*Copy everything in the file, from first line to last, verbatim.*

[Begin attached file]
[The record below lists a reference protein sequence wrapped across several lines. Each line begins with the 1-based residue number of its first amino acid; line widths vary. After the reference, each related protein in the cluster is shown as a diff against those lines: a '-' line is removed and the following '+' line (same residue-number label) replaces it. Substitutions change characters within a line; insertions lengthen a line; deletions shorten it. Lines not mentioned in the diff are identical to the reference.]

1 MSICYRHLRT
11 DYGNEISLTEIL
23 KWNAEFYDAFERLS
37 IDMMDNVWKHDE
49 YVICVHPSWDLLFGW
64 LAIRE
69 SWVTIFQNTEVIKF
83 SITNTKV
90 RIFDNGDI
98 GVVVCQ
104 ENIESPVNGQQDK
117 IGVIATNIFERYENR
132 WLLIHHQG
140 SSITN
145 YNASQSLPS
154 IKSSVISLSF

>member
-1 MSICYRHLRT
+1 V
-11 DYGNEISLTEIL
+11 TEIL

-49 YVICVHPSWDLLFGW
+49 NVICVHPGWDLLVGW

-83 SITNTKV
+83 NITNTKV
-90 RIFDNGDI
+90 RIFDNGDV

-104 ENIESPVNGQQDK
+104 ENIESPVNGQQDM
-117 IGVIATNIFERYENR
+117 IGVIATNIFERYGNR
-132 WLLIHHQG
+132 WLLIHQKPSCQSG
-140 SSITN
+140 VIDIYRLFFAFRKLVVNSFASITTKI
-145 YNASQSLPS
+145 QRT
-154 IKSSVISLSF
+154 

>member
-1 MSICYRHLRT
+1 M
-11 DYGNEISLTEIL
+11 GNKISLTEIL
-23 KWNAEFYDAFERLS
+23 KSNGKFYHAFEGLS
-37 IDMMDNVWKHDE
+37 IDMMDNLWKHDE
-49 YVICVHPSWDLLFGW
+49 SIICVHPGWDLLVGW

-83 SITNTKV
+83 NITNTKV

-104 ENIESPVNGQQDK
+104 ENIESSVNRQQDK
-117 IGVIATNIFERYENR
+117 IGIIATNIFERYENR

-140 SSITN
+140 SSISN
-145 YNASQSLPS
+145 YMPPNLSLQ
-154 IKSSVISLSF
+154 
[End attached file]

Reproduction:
[The record below lists a reference protein sequence wrapped across several lines. Each line begins with the 1-based residue number of its first amino acid; line widths vary. After the reference, each related protein in the cluster is shown as a diff against those lines: a '-' line is removed and the following '+' line (same residue-number label) replaces it. Substitutions change characters within a line; insertions lengthen a line; deletions shorten it. Lines not mentioned in the diff are identical to the reference.]

1 MSICYRHLRT
11 DYGNEISLTEIL
23 KWNAEFYDAFERLS
37 IDMMDNVWKHDE
49 YVICVHPSWDLLFGW
64 LAIRE
69 SWVTIFQNTEVIKF
83 SITNTKV
90 RIFDNGDI
98 GVVVCQ
104 ENIESPVNGQQDK
117 IGVIATNIFERYENR
132 WLLIHHQG
140 SSITN
145 YNASQSLPS
154 IKSSVISLSF

>member
-1 MSICYRHLRT
+1 V
-11 DYGNEISLTEIL
+11 TEIL

-49 YVICVHPSWDLLFGW
+49 NVICVHPGWDLLVGW

-83 SITNTKV
+83 NITNTKV
-90 RIFDNGDI
+90 RIFDNGDV

-104 ENIESPVNGQQDK
+104 ENIESPVNGQQDM
-117 IGVIATNIFERYENR
+117 IGVIATNIFERYGNR
-132 WLLIHHQG
+132 WLLIHQKPSCQSG
-140 SSITN
+140 VIDIYRLFFAFRKLVVNSFASITTKI
-145 YNASQSLPS
+145 QRT
-154 IKSSVISLSF
+154 

>member
-1 MSICYRHLRT
+1 M
-11 DYGNEISLTEIL
+11 GNKISLTEIL
-23 KWNAEFYDAFERLS
+23 KSNGKFYHAFEGLS
-37 IDMMDNVWKHDE
+37 IDMMDNLWKHDE
-49 YVICVHPSWDLLFGW
+49 SIICVHPGWDLLVGW

-83 SITNTKV
+83 NITNTKV

-104 ENIESPVNGQQDK
+104 ENIESSVNRQQDK
-117 IGVIATNIFERYENR
+117 IGIIATNIFERYENR

-140 SSITN
+140 SSISN
-145 YNASQSLPS
+145 YMPPNLSLQ
-154 IKSSVISLSF
+154 